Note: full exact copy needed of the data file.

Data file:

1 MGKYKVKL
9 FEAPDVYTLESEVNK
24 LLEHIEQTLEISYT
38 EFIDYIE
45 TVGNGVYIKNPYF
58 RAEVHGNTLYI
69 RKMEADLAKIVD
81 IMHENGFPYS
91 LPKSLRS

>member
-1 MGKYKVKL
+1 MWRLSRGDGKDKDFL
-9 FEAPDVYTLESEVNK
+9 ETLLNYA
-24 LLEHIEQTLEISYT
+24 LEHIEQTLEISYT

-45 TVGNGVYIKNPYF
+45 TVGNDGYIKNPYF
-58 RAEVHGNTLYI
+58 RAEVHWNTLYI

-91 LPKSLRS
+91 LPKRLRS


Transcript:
1 MGKYKVKL
9 FEAPDVYTLESEVNK
24 LLEHIEQTLEISYT
38 EFIDYIE
45 TVGNGVYIKNPYF
58 RAEVHGNTLYI
69 RKMEADLAKIVD
81 IMHENGFPYS
91 LPKSLRS

>member
-1 MGKYKVKL
+1 MWRLSRGDGKDKDFL
-9 FEAPDVYTLESEVNK
+9 ETLLNYA
-24 LLEHIEQTLEISYT
+24 LEHIEQTLEISYT

-45 TVGNGVYIKNPYF
+45 TVGNDGYIKNPYF
-58 RAEVHGNTLYI
+58 RAEVHWNTLYI

-91 LPKSLRS
+91 LPKRLRS